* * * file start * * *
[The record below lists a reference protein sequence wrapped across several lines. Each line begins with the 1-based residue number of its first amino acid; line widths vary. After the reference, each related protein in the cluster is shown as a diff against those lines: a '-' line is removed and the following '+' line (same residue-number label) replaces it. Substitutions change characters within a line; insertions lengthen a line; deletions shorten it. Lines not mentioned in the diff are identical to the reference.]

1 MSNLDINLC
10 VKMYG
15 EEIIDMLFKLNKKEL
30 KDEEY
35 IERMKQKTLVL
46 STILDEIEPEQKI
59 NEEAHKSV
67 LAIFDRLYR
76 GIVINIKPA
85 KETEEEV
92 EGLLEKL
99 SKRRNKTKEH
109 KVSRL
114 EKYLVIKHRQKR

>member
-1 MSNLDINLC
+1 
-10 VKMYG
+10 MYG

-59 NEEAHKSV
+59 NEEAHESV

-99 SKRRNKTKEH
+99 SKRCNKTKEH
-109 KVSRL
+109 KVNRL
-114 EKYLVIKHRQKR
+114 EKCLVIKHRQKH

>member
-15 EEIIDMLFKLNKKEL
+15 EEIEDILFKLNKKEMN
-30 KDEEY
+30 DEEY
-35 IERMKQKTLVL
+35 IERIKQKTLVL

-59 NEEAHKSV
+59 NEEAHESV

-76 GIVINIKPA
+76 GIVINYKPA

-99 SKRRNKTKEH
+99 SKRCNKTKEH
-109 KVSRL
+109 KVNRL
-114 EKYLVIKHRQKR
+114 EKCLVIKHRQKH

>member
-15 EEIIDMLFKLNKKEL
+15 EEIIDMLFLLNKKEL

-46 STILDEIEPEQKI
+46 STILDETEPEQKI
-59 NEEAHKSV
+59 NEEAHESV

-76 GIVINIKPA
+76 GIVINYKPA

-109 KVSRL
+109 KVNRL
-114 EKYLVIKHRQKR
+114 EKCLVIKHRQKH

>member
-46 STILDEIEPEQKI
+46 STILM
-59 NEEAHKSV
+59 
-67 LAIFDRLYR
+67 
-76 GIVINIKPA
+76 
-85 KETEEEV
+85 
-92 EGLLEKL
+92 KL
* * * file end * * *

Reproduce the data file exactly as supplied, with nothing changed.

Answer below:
[The record below lists a reference protein sequence wrapped across several lines. Each line begins with the 1-based residue number of its first amino acid; line widths vary. After the reference, each related protein in the cluster is shown as a diff against those lines: a '-' line is removed and the following '+' line (same residue-number label) replaces it. Substitutions change characters within a line; insertions lengthen a line; deletions shorten it. Lines not mentioned in the diff are identical to the reference.]

1 MSNLDINLC
10 VKMYG
15 EEIIDMLFKLNKKEL
30 KDEEY
35 IERMKQKTLVL
46 STILDEIEPEQKI
59 NEEAHKSV
67 LAIFDRLYR
76 GIVINIKPA
85 KETEEEV
92 EGLLEKL
99 SKRRNKTKEH
109 KVSRL
114 EKYLVIKHRQKR

>member
-1 MSNLDINLC
+1 
-10 VKMYG
+10 MYG

-59 NEEAHKSV
+59 NEEAHESV

-99 SKRRNKTKEH
+99 SKRCNKTKEH
-109 KVSRL
+109 KVNRL
-114 EKYLVIKHRQKR
+114 EKCLVIKHRQKH

>member
-15 EEIIDMLFKLNKKEL
+15 EEIEDILFKLNKKEMN
-30 KDEEY
+30 DEEY
-35 IERMKQKTLVL
+35 IERIKQKTLVL

-59 NEEAHKSV
+59 NEEAHESV

-76 GIVINIKPA
+76 GIVINYKPA

-99 SKRRNKTKEH
+99 SKRCNKTKEH
-109 KVSRL
+109 KVNRL
-114 EKYLVIKHRQKR
+114 EKCLVIKHRQKH

>member
-15 EEIIDMLFKLNKKEL
+15 EEIIDMLFLLNKKEL

-46 STILDEIEPEQKI
+46 STILDETEPEQKI
-59 NEEAHKSV
+59 NEEAHESV

-76 GIVINIKPA
+76 GIVINYKPA

-109 KVSRL
+109 KVNRL
-114 EKYLVIKHRQKR
+114 EKCLVIKHRQKH

>member
-46 STILDEIEPEQKI
+46 STILM
-59 NEEAHKSV
+59 
-67 LAIFDRLYR
+67 
-76 GIVINIKPA
+76 
-85 KETEEEV
+85 
-92 EGLLEKL
+92 KL